This question of what is internal or external critique is important for two reasons. First of all, on a general level, I think we have lost the sense of borders in a number of ways in recent years. Disciplinary borders have been eroded by the enchanting calls of pluridisciplinarity. Professional borders have practically disappeared, notably in ICL, with the permanent (and possibly problematic) movement of personnel between academia, civil society, and practice at the courts in various capacities. Second of all, when it comes to critical legal scholars, it is obvious that they are notoriously difficult to pin down epistemologically. From Marx to Arendt, from Foucault to Derrida and Lacan, from postcolonial to feminist studies, the theoretical underpinnings of critical studies are very diverse. This difficulty is possibly due to the amorphous self-positioning of a number of critical legal scholars. When I first discussed the topic of this editorial with some colleagues, one of them said that I should not search too hard for a coherent use of the terms ‘internal’ and ‘external’ because it is the semantic diversity which made the critical field so appealing. To some extent this is part of the critical identity, as defined by Mégret: ‘the critique of international criminal justice, then, must be thought of as an embodiment of the transgressive potential of critical theory, a living incarnation of the refusal to become pigeonholed’.Footnote 7 Yet, and it might be somewhat old school of me, I believe that disciplinary positioning and methodological clarity (i.e. pigeonholing) is important. Diversity in the use of terms does not mean that when someone employs a term its meaning should not be made clear. As a result, there is no better point of entry into this discussion on positioning that the internal/external dichotomy.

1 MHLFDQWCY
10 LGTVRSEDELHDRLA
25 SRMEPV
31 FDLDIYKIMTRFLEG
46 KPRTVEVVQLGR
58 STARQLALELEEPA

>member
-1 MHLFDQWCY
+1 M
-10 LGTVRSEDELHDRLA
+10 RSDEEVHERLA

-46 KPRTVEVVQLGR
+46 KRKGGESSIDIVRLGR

There is no easy answer to this question. Academic and disciplinary positioning is a complex matter, as illustrated by the following story. There is this patient, sitting on the wall of the mental institution he is living in, looking at people go by. For hours, he watches, in silence, as men, women, children, of all ages and build, walk by him with no interruption. Finally, he clears his throat, and calls out to a man just about to go past him: ‘Sir, I’m just wondering, how many of you are there in there?’ This anecdote shows that boundaries of the internal and external, and what lies beyond them depend not only on where the wall is, but ultimately on who is sitting on it.